You’ll never see me wear a shirt like this.  I understand the sentiment.  I understand what it means to want to protect you.  I will always want to protect you, but I hope that someday I will be able to let you protect yourself.  If I ever feel the need to go get my shot gun, it will be because of my own failure, not yours.

Happy Valentine’s Day.  I hope now you understand a little bit more about love.  It is, after all, what we are created for.

Love,

Daddy

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You are Highly Favored

“It is no small thing to be highly favored by God.  Especially when you are acutely aware of how preposterous this idea truly is.”^

To know that you are higly favored by God can be a life-changing moment.  It is the kind of thing that changes your perspective on the world.  I remember when I realized that I was highly favored by God.  It didn’t come to me an instant.  It was something I realized over time, and when it finally struck me, it changed my world.

When you realize that you are highly favored by God, nothing will ever be the same.

For me it came in junior high.  The realization came to me when I realized that God loved me for me.  It came to me when I knew that nothing I did or said could earn God’s love.  When I knew that I was highly favored by God I learned that my missing homework assignment couldn’t change that.  My disappointing test couldn’t change that.  The things that I forgot, misplaced, or mishandled were not bigger than the steadfast love of God.

I can’t point to any one moment when I realized that I was highly favored by God, but it was no small thing, for it changed the way I saw myself, and it changed the way I saw the world.

In the Gospel of Luke we find Mary’s Song, also known as The Magnificat.  It is Mary’s song of glory after meeting Elizabeth.  Elizabeth, who was herself expecting a child whose conception was surrounded in mystery, was filled with the Holy Spirit and pronounced God’s blessing upon Mary and her child.  Mary’s response:

“With all my heart I glorify the Lord!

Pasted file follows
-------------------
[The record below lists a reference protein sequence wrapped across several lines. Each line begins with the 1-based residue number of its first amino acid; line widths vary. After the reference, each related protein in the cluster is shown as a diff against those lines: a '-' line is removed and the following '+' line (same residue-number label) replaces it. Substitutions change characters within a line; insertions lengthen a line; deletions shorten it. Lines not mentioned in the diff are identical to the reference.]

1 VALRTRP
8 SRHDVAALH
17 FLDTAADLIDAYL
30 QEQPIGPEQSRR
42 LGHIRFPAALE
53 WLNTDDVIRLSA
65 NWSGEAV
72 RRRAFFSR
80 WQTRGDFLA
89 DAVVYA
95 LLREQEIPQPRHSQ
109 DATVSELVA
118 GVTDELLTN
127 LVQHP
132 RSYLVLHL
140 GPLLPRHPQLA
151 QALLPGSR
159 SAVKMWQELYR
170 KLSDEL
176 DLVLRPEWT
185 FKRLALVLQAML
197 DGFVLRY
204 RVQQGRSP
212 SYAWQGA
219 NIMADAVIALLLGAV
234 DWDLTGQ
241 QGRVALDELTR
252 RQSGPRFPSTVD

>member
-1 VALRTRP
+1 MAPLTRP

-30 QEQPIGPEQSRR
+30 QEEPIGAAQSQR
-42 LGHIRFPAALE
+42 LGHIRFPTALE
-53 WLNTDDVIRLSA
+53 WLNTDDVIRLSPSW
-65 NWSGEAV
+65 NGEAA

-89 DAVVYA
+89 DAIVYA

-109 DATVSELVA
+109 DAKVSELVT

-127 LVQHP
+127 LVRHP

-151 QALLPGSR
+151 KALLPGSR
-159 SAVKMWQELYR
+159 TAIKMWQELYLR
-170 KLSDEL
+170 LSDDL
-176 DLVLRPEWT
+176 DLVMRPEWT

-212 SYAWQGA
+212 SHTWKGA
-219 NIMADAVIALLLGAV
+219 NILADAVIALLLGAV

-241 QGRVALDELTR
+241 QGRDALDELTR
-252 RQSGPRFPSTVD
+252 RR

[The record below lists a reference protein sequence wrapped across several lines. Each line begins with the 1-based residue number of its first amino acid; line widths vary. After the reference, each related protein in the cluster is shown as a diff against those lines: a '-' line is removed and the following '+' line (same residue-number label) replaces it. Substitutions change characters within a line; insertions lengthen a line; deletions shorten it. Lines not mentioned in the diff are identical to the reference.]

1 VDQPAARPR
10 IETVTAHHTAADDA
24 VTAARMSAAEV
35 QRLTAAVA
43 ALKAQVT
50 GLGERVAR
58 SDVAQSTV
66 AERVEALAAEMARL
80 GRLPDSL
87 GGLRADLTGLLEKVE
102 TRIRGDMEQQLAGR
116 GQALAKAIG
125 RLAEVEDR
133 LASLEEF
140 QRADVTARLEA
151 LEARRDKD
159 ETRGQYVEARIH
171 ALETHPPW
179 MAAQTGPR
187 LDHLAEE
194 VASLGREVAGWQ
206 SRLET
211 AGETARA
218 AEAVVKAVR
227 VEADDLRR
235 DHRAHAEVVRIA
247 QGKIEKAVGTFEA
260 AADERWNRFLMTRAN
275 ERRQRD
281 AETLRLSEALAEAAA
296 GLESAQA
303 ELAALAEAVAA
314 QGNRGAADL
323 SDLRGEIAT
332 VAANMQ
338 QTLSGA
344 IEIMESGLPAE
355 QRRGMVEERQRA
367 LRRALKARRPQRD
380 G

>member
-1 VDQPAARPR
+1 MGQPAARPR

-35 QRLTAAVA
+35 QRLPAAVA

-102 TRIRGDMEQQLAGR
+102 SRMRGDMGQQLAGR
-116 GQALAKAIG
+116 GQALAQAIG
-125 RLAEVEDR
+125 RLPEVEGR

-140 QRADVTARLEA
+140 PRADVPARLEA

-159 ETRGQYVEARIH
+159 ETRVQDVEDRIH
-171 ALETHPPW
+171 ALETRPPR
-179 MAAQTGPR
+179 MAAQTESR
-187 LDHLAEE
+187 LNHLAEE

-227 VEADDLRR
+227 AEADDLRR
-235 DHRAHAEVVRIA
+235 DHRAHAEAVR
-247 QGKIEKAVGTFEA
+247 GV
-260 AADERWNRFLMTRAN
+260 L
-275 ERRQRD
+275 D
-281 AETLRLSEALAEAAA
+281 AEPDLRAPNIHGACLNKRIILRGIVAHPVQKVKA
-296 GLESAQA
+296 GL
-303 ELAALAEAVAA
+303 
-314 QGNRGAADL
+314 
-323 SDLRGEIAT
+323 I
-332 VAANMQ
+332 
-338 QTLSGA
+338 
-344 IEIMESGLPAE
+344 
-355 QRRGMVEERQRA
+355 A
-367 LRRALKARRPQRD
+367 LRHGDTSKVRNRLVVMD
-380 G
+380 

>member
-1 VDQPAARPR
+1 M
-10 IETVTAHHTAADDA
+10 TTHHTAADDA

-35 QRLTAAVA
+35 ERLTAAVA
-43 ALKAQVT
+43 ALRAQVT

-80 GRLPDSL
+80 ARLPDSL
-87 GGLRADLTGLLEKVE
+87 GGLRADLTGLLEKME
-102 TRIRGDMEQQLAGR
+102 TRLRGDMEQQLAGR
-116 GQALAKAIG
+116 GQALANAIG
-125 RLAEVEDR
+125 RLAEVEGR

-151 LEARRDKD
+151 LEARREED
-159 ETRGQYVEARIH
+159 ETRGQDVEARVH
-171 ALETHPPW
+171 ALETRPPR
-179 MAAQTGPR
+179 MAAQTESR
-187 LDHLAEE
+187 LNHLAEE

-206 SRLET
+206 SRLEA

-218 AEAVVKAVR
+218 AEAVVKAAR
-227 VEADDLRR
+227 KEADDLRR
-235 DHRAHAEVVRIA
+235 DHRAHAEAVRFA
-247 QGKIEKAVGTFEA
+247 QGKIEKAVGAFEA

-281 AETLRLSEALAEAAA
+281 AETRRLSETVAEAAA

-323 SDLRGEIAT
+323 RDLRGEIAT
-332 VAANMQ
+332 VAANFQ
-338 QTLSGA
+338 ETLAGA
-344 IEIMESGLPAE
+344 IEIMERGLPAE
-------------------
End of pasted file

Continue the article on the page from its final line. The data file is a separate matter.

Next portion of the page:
In the depths of who I am I rejoice in God my savior.
He has looked with favor on the low status of his servant.
Look! From now on, everyone will consider me highly favored
because the mighty one has done great things for me.
Holy is his name.
He shows mercy to everyone,
from one generation to the next,
who honors him as God.
He has shown strength with his arm.
He has scattered those with arrogant thoughts and proud inclinations.
He has pulled the powerful down from their thrones
and lifted up the lowly.
He has filled the hungry with good things
and sent the rich away empty-handed.
He has come to the aid of his servant Israel,
remembering his mercy,
just as he promised to our ancestors,
to Abraham and to Abraham’s descendants forever.”

Mary is highly favored by God, and it is no small thing.  When she came to that realization, she sang praise to God.  She realized that through her the promise of God would be fulfilled.  She sings a song of praise and promise.  It is praise to the God that has held her in favor.  It is praise of the God that will turn the world upside down.  It is a song of the promise of God that this has already been fulfilled in the baby she is carrying.  God’s promise has not begun with the coming of Jesus.  It has been fulfilled.

The gift of Jesus is from the God that scatters the proud and fills the hungry.  This is a God that has turned the world upside down by becoming flesh.  Everything would be different because of the coming child.  For all of this, Mary sings out in praise and thanksgiving.

This however, was not Mary’s first reaction.  A few verses earlier, when the angel told Mary what was coming, her response was marked with confusion, fear, and a quiet resolution.  It took Elizabeth to stir in her the power of praise.  There is a lot to be said of the bond of one mother to another.  Elizabeth was a person that Mary knew and presumably respected.  She was a relative – maybe a cousin, certainly older.  I like to think of her as Mary’s aunt.  Mary went to her Aunt’s house when she was in trouble.  She found there a woman who loved her, who comforted her, and who made her feel empowered in a way that even the angel could not.  I can imagine the remarkable bond between Elizabeth and Mary because I knew an aunt much like that.